Betsy DeVos Loses Lawsuit, Cannot Delay Student Loan Protections Any Longer

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A federal judge has spoken, and student borrowers can rejoice. NPR reports that Education Secretary Betsy DeVos can no longer delay an important rule that protects student borrowers. The judge called attempts to delay it improper and unlawful.

The lawsuit was presided over by U.S. District Court Judge Randall Moss, and involved several parties. Essentially, two former students seeking relief from their student loan debt joined forces with consumer advocacy groups, and 20 Democratic attorneys general joined together to challenge the postponement of regulations that allow for “borrower defense to repayment.”

The regulations related to the borrower defense rule were introduced under former President Barack Obama, and the Trump administration has been postponing the regulations.

Betsy DeVos testifies before Congress on June 5.Featured image credit: Mark WilsonGetty Images

In layman’s terms, borrower’s defense helps those who attended a school and feel they were misled or that the school engaged in other misconduct. It allows the former students to seek defense from their loans. The rule was created in the mid-’90s, but very few made claims using it. However, in recent years, the closure of various for-profit schools, like Corinthian College and ITT Tech, has led to more interest in the once-obscure rule. During the Obama administration, the process for seeking student loan forgiveness was updated and clarified.

Since that update, more than 165,000 claims have been brought forth. Nearly every claim is related to attendance at a for-profit college, which is no surprise as those colleges are less regulated than public, government-funded universities. Meanwhile, DeVos has been attempting to make it harder for former students to file for debt relief.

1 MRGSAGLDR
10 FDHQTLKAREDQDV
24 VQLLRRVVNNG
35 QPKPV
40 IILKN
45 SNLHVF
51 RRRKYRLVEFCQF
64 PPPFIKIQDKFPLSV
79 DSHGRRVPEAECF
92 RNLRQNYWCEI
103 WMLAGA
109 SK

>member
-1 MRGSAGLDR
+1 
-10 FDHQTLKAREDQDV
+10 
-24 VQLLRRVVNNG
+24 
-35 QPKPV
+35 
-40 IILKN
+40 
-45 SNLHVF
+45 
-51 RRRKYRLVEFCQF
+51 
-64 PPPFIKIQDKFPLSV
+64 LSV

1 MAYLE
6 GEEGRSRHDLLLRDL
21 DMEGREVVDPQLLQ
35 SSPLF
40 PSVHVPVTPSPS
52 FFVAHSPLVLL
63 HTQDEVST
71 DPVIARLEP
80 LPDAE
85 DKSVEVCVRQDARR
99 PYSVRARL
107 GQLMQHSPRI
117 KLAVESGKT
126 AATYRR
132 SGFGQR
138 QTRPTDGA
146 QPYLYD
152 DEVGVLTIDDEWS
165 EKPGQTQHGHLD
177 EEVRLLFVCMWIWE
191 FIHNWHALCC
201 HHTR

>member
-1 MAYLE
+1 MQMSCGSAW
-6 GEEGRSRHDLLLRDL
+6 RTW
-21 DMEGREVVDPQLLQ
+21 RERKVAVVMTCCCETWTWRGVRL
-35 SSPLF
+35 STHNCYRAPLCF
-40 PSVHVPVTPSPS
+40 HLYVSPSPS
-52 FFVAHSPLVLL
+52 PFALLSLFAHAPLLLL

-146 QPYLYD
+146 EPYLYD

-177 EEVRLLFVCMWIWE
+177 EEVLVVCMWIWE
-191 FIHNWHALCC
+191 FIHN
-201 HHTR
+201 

Although the Obama administration updated the process, the claims levied are still being reviewed under the old rule from the ’90s. DeVos has been delaying the update since 2017, and has introduced the idea that students should only get some debt forgiven, and the amount should be dependent on their income.

Judge Moss said that the department’s actions were unlawful, and have deprived the students “of several concrete benefits that they would have otherwise accrued under the Borrower Defense Regulations.”

A hearing will take place Friday to determine the fate of the rule.

“This is such an important win for student borrowers and anyone who cares about a government that operates under the rule of law,” said Toby Merrill, of Harvard Law School’s Project On Predatory Student Lending.

Merrill also said there is a possibility that the judge could rule that the Obama-era regulations should be implemented immediately.